Short stay at Burnham for Gifton
Last month I reported that former Claret Gifton Noel-Williams had been appointed as the new manager of Hellenic League Premier Division club Burnham.
His first game in charge was a 6-3 defeat, a 13th successive reverse for the club, but he’s helped turn things round with three victories before departing this week.
Burnham reported, in a short statement: “The club have parted company with Gifton Noel-Williams whose existing coaching commitments proved too difficult to combine with the time and input required to lead this young first team and be part of Burnham’s football regeneration. ”
Chairman Gary Reeves added: “Naturally we are disappointed that things have not worked out here for Gifton. We wish him every success with his coaching, which has been a great source of encouragement to young players.”
He followed up that 6-3 loss, against Longlevens, with an equally disappointing 4-1 defeat against Royal Wootton Bassett, but has won three of his seven games in charge, beating Ascot United, Highmoor-Ibis and Oxford City Nomads.
He won’t be replaced at Burnham. First team duties are now being placed in the hands of director of football Luther Blissett and his staff.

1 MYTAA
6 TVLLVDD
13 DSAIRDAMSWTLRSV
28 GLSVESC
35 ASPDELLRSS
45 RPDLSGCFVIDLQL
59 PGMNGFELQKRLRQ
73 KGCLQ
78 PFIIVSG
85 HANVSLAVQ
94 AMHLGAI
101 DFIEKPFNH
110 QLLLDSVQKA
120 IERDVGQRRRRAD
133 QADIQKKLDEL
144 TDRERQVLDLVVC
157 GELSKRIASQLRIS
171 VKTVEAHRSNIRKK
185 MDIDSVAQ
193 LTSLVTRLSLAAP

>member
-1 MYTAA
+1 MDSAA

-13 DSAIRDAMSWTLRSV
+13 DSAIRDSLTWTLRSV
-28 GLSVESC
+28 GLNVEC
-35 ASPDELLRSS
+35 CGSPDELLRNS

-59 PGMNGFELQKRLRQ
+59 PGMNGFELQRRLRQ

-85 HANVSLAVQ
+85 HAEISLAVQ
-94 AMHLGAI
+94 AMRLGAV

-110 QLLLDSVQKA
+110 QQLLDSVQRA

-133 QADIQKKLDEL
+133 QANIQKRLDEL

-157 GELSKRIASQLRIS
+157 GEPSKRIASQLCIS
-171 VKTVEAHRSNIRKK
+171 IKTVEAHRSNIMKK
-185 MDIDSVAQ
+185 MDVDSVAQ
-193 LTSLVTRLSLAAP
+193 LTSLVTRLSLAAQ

The now 36-year-old first joined Burnley in the summer of 2005, scoring on his league debut in a 2-1 defeat at Crewe on the opening day of the 2005/06 season. He was with the Clarets for a season and a half, leaving for Spanish club Real Murcia on the last day of the January transfer window in 2007 having scored seven goals in 52 league appearances for us.
Earlier this year, Noel-Williams, who started his career with Watford, explained how his career was saved by Sir Elton John after an injury in a game against Sunderland in 1999 left him with rheumatoid arthritis.
He said: “Football is full of challenges and a challenge is a challenge, but I think what happened afterwards was unfortunate, as because of the challenge, I don’t why, but my whole body got taken over by rheumatoid arthritis. I got told at the time I wouldn’t be able to play no more. I was lucky enough that Elton John was living in America and saw an article about a drug that could save my career and he contacted Graham Taylor and they paid for me to get my treatment and stuff like that.”Share this page :